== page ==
Whatever we might think about our Government’s performance and no matter how good we are at doing our bit in the UK, without international agreements and serious action by developed and emerging economies alike, the problem cannot be resolved. In the meantime, major steps in tackling climate change here must be energy efficiency and energy conservation, waste management and waste avoidance, in Government, industry and the home.

In that regard, we need more initiatives such as the Newcastle and Gateshead warm zones, which help to insulate homes and introduce energy conservation, while keeping people warm. There should be less packaging and more biodegradable products. I hope that the climate change Bill will not only move us further towards playing our full part in the struggle for the future of our planet, but do so in a way that takes all our people with us, on the basis of a proper understanding of the problem and why each and every one of us has our part to play. I should like to commend Gateshead council in that regard, on winning a prize at the UK Fleet Heroes awards, after reducing carbon emissions by 300 tonnes last year.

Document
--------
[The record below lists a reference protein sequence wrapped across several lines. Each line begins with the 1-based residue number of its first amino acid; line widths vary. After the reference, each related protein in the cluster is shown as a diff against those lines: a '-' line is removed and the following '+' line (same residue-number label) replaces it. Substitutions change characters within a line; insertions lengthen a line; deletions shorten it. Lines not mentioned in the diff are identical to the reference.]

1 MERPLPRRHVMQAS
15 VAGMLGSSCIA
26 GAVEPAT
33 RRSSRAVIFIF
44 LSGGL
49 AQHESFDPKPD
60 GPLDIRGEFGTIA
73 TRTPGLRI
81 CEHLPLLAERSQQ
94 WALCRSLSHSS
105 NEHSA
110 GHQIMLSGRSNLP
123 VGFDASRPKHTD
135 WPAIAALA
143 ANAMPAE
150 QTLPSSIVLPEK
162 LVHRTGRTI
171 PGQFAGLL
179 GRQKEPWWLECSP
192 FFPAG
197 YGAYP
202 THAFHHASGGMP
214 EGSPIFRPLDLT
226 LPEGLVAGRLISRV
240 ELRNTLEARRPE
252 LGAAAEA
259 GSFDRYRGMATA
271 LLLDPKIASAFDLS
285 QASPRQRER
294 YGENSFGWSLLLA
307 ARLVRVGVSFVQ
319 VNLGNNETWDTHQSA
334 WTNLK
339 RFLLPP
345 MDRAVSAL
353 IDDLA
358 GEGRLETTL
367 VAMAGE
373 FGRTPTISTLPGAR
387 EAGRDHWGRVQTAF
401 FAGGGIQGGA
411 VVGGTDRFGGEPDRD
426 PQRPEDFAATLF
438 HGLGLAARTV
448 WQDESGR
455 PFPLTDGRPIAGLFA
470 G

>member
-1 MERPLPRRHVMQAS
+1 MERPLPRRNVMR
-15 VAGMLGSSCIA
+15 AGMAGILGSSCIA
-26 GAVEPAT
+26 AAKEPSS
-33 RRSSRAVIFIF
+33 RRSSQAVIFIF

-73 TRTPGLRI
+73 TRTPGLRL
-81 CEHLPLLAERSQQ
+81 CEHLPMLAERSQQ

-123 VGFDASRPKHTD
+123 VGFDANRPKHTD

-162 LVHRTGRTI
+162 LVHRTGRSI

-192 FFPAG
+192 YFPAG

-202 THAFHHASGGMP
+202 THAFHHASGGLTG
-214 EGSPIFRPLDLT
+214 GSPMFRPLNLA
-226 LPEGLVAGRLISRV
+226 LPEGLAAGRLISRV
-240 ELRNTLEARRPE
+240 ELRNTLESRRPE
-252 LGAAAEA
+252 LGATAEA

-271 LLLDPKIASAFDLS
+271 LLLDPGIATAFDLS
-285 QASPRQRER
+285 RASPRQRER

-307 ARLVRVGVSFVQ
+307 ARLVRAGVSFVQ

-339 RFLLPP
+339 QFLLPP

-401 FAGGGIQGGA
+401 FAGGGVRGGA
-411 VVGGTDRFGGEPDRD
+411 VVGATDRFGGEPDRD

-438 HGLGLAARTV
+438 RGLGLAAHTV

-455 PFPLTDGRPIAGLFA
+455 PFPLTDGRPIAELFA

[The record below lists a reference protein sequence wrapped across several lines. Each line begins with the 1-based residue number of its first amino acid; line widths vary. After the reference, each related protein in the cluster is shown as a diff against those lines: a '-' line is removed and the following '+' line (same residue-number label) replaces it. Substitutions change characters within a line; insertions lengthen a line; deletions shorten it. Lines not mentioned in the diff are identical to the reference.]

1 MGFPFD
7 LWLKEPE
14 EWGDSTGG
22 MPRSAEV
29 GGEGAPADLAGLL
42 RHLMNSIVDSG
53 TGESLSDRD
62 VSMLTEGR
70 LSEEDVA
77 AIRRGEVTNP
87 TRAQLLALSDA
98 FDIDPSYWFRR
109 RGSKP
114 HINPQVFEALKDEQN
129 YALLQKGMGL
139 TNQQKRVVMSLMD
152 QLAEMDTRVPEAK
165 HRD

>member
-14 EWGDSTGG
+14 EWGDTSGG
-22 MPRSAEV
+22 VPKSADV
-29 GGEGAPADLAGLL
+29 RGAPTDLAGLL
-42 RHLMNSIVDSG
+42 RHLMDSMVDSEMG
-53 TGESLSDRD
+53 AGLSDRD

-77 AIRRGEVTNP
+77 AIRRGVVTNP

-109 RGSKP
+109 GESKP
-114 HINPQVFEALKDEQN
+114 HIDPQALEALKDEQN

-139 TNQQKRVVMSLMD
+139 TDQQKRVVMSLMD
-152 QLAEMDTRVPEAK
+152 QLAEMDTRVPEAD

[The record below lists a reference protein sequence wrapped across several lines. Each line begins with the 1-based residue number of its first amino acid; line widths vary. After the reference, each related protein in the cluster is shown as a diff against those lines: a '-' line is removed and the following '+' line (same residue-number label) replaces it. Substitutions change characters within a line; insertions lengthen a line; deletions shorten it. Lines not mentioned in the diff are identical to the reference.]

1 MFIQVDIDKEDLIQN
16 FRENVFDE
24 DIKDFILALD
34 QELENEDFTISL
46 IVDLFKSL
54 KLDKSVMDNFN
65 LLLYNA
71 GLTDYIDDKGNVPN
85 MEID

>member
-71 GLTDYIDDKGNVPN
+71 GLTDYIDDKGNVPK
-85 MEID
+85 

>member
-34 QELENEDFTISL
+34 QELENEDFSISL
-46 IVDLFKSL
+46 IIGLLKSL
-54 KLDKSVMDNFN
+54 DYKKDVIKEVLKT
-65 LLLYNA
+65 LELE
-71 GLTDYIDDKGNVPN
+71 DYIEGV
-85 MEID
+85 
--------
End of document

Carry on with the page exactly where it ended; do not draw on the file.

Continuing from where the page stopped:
Science must play a major part in finding less polluting alternatives and more efficient energy sources. It is no good telling people that they can no longer travel and expecting that to be an acceptable long-term solution. New, cleaner and more efficient sources of energy must form a large part of the answer. Much more research and development is needed to find and develop them.

Other welcome proposals in the Queen’s Speech include those to put victims at the heart of the criminal justice system. I hope that when we do so we shall give proper recognition to the contributions made by the voluntary victim support units up and down the country.

Finally, I welcome the Government’s determination to find a lasting solution to the Israel-Palestine problem and to prevent the spread of nuclear weapons.
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There can be no doubt that a lasting settlement that brings peace between the peoples of Israel and Palestine will be a major step forward in bringing about peace across the middle east and, I hope, the wider world.